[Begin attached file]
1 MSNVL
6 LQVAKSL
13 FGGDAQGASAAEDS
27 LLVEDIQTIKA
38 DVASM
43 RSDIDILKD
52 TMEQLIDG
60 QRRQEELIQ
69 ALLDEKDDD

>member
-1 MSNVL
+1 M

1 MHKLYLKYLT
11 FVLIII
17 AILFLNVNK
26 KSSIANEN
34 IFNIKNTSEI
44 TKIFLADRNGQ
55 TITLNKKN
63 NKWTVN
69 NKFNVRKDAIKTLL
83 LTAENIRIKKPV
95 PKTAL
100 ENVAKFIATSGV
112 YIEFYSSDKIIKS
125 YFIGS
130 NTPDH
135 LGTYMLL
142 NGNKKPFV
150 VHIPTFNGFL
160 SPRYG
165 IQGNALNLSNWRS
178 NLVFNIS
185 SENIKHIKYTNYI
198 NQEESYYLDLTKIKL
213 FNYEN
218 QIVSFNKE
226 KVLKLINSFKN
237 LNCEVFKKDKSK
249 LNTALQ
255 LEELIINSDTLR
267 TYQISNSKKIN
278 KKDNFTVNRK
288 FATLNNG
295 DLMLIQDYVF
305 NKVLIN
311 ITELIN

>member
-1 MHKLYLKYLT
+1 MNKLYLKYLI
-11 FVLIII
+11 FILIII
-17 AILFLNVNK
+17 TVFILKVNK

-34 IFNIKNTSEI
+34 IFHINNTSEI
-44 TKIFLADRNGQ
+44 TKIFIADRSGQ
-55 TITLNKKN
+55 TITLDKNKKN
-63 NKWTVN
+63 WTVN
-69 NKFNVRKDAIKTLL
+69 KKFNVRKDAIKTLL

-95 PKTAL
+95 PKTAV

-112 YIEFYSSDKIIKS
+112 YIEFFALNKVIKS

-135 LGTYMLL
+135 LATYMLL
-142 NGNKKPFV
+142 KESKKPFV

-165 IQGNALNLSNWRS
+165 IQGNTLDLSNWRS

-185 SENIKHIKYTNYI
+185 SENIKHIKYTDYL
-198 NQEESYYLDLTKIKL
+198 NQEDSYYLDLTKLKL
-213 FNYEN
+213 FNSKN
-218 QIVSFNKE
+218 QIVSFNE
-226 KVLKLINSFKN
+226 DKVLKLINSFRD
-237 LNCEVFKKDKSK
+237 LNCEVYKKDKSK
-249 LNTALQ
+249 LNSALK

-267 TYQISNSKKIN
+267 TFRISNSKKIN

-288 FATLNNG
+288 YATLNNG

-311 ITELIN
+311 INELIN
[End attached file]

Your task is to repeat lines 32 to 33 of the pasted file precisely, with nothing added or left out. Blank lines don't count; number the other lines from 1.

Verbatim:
165 IQGNALNLSNWRS
178 NLVFNIS